We’ve met some really great authors in the past few years and made friends from all over the world. You have our sincere thanks. Without you we’d not be here.


AIP would also like to give our authors a big shout out. Some of you have been with us for most of the ride. Others are newly acquired. Our biggest desire is to see you succeed so we will work hard to make that happen.

To our fans, thank you so much for supporting us.


To those who have just happened across our site, let me introduce you to the crew.

 

Ivan Ewert is the author of the Gentleman Ghouls series. The first two books, Famished: The Farm and Famished: The Commons are currently out with Ivan working on the third book of the series, Famished: The Ranch currently in production.

 

The Sheynan trilogy, by Dylan Birtolo, takes you into the world of shapeshifters with the first two books, The Shadow Chaser and The Bringer of War. The third book, The Torn Soul will be out next month.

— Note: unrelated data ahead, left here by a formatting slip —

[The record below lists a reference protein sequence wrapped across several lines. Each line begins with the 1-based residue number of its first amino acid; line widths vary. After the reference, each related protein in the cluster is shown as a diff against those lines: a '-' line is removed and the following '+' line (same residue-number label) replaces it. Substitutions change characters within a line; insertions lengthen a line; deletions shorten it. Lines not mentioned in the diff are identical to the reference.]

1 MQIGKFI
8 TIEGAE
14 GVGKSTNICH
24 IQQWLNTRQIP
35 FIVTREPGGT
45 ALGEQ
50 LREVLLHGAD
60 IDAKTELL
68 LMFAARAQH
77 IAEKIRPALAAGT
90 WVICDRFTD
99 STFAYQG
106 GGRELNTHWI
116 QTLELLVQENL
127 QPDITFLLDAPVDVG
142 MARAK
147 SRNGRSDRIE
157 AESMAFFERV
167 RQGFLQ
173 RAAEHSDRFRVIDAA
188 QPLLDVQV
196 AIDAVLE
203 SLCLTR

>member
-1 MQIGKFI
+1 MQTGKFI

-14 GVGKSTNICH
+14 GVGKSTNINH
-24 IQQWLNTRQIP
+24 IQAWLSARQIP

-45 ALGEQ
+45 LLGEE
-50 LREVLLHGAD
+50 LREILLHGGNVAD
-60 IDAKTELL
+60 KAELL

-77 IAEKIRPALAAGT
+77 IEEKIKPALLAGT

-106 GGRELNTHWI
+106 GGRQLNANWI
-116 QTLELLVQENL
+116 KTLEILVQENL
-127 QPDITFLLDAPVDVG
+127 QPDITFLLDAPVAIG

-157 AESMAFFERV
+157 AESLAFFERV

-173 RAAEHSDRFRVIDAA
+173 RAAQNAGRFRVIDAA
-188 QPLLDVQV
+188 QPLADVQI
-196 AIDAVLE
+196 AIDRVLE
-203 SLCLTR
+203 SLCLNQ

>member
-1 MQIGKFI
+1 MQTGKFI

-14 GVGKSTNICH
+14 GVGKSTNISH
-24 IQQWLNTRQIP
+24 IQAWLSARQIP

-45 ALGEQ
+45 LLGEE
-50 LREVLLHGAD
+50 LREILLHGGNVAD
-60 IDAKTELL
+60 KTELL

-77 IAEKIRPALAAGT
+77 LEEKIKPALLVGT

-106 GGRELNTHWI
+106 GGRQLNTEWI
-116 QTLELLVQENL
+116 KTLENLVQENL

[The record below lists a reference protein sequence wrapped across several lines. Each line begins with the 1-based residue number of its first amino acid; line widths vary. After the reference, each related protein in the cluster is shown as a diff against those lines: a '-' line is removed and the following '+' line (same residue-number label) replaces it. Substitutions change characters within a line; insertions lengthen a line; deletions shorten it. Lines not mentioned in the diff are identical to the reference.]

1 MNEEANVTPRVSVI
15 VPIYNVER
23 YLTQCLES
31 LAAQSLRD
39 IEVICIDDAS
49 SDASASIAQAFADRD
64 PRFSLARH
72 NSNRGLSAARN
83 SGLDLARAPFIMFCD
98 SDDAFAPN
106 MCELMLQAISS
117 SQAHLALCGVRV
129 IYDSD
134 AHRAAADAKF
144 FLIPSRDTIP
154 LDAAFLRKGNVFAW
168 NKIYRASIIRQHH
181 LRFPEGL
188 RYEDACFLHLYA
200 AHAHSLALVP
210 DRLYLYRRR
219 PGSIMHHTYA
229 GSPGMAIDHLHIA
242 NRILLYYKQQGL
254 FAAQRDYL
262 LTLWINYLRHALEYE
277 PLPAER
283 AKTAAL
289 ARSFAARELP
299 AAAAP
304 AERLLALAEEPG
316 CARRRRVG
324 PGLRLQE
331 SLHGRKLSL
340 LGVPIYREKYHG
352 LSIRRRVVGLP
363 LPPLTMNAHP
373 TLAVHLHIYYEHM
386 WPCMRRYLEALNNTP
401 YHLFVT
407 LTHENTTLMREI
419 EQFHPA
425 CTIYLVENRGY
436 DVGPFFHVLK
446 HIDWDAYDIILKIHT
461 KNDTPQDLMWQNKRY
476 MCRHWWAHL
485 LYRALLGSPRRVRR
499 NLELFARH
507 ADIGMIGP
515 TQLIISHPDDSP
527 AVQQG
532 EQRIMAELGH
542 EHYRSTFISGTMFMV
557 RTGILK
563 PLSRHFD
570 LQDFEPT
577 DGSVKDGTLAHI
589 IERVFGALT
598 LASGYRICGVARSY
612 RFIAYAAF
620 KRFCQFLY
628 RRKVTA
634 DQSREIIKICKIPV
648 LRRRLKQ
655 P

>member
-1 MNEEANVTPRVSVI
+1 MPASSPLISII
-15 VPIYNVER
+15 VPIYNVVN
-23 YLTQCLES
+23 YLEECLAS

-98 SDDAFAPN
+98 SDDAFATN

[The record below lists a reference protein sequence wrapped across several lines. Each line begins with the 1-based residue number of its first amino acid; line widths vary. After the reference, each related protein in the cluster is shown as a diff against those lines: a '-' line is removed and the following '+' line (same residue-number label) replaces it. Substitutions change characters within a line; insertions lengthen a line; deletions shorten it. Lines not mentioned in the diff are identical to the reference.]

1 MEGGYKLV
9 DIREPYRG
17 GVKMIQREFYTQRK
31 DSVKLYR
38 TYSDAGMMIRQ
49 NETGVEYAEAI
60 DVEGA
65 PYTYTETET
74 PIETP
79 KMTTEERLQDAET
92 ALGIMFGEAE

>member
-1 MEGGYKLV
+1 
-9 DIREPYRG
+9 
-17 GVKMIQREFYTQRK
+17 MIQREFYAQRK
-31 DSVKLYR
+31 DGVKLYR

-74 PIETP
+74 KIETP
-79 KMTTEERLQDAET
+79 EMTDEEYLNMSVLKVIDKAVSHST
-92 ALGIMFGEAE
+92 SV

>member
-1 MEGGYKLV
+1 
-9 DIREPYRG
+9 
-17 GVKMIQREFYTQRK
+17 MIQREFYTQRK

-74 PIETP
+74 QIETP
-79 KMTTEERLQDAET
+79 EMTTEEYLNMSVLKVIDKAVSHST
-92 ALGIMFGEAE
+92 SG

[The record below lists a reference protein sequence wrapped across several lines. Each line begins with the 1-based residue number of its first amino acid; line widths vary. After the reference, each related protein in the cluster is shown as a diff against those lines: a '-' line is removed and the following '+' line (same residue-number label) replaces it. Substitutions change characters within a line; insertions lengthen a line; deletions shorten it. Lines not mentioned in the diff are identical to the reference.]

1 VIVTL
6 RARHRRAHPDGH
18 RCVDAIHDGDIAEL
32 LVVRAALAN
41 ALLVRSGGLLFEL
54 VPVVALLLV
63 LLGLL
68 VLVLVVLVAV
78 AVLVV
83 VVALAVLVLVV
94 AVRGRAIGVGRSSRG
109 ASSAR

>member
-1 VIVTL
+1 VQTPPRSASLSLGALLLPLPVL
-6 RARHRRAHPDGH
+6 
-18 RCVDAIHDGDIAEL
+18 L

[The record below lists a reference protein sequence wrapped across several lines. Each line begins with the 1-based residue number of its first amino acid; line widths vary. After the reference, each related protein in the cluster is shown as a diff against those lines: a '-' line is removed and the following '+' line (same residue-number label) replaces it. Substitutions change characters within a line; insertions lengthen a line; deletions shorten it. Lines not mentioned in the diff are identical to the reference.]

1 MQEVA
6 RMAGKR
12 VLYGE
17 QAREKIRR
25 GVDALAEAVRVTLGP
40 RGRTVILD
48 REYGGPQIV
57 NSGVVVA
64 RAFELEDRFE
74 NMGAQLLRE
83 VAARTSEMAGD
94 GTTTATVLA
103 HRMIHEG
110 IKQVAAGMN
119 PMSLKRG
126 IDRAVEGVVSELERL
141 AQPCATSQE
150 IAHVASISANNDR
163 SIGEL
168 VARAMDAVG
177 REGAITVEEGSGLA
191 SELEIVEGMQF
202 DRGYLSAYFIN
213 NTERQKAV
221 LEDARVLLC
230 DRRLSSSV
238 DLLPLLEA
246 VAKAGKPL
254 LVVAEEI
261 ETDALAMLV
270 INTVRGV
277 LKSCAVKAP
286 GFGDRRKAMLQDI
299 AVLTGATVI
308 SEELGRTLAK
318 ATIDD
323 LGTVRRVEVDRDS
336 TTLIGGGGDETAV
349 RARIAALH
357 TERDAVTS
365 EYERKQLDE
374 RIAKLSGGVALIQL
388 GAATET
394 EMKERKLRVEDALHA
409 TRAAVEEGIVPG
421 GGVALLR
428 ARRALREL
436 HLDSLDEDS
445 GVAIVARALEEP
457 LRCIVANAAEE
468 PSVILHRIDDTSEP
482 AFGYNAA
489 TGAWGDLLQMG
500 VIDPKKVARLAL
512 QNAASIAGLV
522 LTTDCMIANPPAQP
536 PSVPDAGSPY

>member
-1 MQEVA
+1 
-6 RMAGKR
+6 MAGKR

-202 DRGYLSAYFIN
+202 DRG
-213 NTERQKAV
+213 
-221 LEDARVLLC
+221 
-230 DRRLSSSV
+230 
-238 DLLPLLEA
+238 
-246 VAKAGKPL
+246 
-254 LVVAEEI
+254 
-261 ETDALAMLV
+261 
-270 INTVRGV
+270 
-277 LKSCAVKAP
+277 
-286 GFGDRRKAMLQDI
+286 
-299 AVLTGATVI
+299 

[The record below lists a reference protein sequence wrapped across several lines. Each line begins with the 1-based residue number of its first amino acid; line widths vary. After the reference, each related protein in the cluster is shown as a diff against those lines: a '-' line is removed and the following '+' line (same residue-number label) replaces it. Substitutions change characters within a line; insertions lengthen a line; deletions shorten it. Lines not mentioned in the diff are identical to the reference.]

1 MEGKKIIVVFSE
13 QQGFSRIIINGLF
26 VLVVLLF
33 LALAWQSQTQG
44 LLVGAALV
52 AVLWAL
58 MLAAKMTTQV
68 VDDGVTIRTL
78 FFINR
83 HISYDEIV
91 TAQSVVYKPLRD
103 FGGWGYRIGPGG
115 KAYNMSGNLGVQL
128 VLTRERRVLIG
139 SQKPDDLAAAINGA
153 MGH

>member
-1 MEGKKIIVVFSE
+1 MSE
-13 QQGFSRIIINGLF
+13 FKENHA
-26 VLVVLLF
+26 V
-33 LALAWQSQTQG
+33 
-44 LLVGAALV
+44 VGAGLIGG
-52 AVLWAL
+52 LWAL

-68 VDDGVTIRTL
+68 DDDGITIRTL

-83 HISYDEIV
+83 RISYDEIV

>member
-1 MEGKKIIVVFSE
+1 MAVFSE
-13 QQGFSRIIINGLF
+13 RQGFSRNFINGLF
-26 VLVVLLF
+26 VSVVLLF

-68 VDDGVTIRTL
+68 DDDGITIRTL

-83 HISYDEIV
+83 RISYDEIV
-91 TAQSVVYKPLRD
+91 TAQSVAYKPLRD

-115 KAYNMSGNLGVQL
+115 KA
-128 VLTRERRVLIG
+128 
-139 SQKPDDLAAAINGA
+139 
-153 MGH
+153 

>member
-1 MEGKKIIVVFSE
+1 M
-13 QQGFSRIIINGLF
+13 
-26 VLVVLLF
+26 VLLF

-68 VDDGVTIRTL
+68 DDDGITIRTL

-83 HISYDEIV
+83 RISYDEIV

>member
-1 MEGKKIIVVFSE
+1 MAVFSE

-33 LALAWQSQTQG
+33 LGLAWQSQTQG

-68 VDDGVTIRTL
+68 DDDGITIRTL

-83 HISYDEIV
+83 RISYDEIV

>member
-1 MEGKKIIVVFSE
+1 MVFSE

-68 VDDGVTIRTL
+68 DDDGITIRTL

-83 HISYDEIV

If you’d like dark fantasy Peter M Ball’s trilogy, The Flotsam, is right up your alley. The first two books, Exile and Frost take you to The Gold Coast in Australia. Crusade, released later this year, concludes this series.

 

Jennifer Brozek concluded her Karen Wilson Chronicles last month. Follow Karen Wilson as she discovers a hidden world in the very city she lives in. We’d also like to congratulate her on her Hugo award nomination for Best Editor, Short Form. We couldn’t be more happy for her.

 

Look for a new series by Wendy Hammer. The Thin, the first book in The Cross Cutting trilogy comes out in August.

 

But AIP also has non-fiction as well.

 

If you are considering writing for RPGs or editing an anthology, Industry Talk, would be great to check out.

 

Last but not least is Jay Lake’s Process of Writing. This book takes the reader through posts written by Jay Lake throughout his years of writing. It’s an excellent glimpse at the growth and process of writing.